Migration, Material Culture, and Identity in William Attaway 's Blood on the Forge and Harriette Arnow 's The Dollmaker
Stacy I .Morgan
Discusses how both novels share key thematic elements pertaining to the experiences of migrants from rural Appalachia to multiethnic industrial centers of the urban north. Notes that a focus on the authors' handling of material culture helps to point one with increased clarity and precision to the writerly method by which Attaway and Arnow convey particular themes effectively.
"Students 'Right," English Only, and Re-imagining the Politics of Language
Argues that a lack of language legislation is indicative of a pervasive, tacit policy of "English Only" in composition and of a constellation of assumptions about languages, and language users that continues to cripple public debate on English Only and compositionists' approaches to matters of "error." Proposes an approach to language and "error" considering the relations of language to power.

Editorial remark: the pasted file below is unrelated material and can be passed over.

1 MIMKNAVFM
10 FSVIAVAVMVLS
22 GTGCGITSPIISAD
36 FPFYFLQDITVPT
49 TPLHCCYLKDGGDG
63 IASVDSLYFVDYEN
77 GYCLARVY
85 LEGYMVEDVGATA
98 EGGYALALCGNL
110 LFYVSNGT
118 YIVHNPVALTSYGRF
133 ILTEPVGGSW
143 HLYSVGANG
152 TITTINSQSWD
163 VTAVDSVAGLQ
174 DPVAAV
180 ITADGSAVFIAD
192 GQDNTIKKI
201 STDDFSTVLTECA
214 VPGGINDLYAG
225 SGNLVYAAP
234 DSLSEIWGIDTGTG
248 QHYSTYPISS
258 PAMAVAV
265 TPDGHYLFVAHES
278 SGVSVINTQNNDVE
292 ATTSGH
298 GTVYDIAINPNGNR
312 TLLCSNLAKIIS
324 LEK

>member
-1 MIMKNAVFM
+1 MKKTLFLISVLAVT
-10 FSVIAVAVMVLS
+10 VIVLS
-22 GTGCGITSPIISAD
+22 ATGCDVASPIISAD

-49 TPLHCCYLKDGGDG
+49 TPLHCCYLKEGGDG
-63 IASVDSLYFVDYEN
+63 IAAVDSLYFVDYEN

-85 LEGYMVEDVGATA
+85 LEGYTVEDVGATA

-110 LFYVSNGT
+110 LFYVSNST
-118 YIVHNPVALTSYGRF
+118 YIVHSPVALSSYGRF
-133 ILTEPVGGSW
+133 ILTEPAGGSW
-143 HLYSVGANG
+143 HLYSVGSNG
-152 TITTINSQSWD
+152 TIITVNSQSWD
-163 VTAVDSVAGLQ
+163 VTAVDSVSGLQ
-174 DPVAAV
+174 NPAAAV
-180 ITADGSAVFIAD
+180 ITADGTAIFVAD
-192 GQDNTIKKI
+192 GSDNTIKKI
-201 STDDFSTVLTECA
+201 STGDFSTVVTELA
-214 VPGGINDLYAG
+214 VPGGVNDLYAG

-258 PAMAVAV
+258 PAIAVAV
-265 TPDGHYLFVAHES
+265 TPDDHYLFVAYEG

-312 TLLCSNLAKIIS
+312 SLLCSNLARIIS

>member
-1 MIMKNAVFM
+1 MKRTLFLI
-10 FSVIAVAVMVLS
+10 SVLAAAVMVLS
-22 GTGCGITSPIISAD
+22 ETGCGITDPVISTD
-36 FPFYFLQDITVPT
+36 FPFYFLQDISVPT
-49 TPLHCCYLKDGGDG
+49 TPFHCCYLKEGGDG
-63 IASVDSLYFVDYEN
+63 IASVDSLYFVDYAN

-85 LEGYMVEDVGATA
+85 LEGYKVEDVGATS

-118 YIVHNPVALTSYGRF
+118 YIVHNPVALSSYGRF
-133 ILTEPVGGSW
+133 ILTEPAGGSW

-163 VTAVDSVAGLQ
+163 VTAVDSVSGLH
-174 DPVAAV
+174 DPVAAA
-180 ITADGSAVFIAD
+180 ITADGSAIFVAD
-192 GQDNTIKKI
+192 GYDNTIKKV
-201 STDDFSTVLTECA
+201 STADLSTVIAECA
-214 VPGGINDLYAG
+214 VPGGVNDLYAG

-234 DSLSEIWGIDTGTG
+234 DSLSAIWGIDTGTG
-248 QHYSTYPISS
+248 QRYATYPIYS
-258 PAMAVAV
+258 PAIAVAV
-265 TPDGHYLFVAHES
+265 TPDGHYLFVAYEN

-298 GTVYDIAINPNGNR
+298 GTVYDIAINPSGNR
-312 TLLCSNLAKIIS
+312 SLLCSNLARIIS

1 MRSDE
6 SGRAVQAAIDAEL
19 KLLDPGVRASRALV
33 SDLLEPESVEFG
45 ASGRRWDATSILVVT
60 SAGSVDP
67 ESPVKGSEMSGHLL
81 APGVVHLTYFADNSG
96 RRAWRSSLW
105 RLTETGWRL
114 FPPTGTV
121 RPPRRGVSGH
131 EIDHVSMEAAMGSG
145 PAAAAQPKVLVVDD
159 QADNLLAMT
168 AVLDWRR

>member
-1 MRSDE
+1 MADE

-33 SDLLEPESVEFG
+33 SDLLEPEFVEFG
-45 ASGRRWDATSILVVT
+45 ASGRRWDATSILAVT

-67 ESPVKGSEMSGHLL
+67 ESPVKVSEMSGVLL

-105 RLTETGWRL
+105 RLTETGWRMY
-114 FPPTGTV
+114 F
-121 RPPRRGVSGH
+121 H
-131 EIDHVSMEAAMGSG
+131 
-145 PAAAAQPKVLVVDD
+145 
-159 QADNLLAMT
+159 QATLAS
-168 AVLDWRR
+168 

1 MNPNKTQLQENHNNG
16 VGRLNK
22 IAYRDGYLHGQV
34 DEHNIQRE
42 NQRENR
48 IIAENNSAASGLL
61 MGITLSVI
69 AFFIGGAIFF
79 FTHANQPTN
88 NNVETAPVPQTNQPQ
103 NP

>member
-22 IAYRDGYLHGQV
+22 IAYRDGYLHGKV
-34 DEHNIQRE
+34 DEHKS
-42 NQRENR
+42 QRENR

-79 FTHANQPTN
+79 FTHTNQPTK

OPINION: Ivory Arches and Golden Towers: Why We're All Consumer Researchers Now
Considers how enterprising marketers quickly realized they had little to lose by supporting a goal of equal "representation." Suggests that if the goal is to have a genuine impact in playing the popular culture game, now might be a prudent moment to take an interest in the kinds of research emerging from business schools.
The Right, the Wrong, and the Ugly: Teaching Shelley’s Several Frankensteins
Abstract for this article is currently not available.
REVIEW: Being Material Enough: New Directions for Reforming English
Jennifer Seibel Trainor
REVIEW: Re-modeling English Studies
Chris W. Gallagher
COMMENT & RESPONSE: A Comment on “Reflections on an Anthology”
From the Editor
INDEX TO VOLUME 63
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